The Careers and Enterprise Company will do more to support and train teachers, its chief executive has said after criticism of the organisation’s use of public money.
Claudia Harris has denied that the CEC, which now has 25 full-time staff and 13 contractors, is turning into a quango, and insists it has “achieved a lot” in its first year.
Announced by former education secretary Nicky Morgan in late 2014, the company has been in operation since June last year, employing 75 regional “enterprise co-ordinators” to work with schools on careers guidance.
It has also launched a mentoring programme and activities with business volunteers in careers’ “cold spots” across England.
But Gerard Liston, an enterprise and employability consultant, told Schools Week he had “real concerns” about a “lack of progress and lack of sustainability” at the CEC, and said its funding – £70 million over this parliament – would be better spent on training teachers to deliver guidance in classrooms.
“There is a real limit to what can be achieved in a school through one day a month with a volunteer from business,” he said, adding that he was disappointed with the “lack of results and the superficial nature” of projects from CEC so far.
Moments of Choice, a key research piece for the organisation, found a variation in the understanding of study and career options among young people, but was based on interviews with just 35 young people.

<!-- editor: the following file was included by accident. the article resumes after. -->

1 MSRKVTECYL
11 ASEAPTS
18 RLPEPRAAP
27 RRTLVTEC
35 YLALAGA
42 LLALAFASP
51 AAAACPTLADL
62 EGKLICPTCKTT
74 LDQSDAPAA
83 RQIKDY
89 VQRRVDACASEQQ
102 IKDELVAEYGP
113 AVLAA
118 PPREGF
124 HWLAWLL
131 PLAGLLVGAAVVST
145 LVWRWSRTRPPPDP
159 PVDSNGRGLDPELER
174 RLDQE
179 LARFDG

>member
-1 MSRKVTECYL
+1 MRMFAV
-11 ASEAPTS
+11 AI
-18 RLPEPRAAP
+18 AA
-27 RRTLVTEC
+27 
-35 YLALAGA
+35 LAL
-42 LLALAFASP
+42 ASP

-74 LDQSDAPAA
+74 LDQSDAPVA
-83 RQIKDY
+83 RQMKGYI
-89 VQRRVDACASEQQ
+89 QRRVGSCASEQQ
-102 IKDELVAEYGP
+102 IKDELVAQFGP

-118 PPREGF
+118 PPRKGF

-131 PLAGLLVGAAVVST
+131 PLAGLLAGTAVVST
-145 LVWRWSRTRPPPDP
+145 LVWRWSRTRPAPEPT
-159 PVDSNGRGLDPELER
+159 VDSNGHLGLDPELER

Deirdre Hughes (pictured), former chair of the National Careers Council, said the report repeated findings already well-known in the sector.
“It’s great that they want to be known as an evidence-based organisation,” she said. “But we don’t need to have a quango producing what’s there already. What we need is to get independent, impartial careers advice back into communities.
What we need is to get independent, impartial careers advice back into communities
“I would really, really like to see this funding making a difference at grassroots level.”
Harris denied the research was old news, claiming it had looked further into the “science of how people make decisions”.
She said one of the key findings was that the “huge amount of data” provided to young people about careers made it “rational for them to turn off”, something that other research had failed to pick up.
Harris agreed the CEC needed to do more with teachers, and said it was “in the early stages of exploring” what it could do to help classroom staff and how its existing work could be “mapped into the curriculum”.
But she said its focus had to be wider than just schools.
“The problem here is a system failure, and the new insight is that you can’t solve this in schools alone, because the research is so clear that one of the key levers is helping kids to go to see things outside schools.”
She added that the Gatsby Foundation was running a pilot in which it trained teachers in its “benchmarks for good careers guidance” and tested their knowledge against that of the CEC’s enterprise coordinators.
Teach First was also working in 15 schools to train middle leaders on the Gatsby benchmarks, and would be extending the pilot into 45 schools next year.
Correction: Schools Week has removed the word “careers” from the sentence, attributed to Gerard Liston, that read ‘funding … would be better spent on training teachers to deliver guidance in classrooms’, to ensure the statement reflected Liston’s views.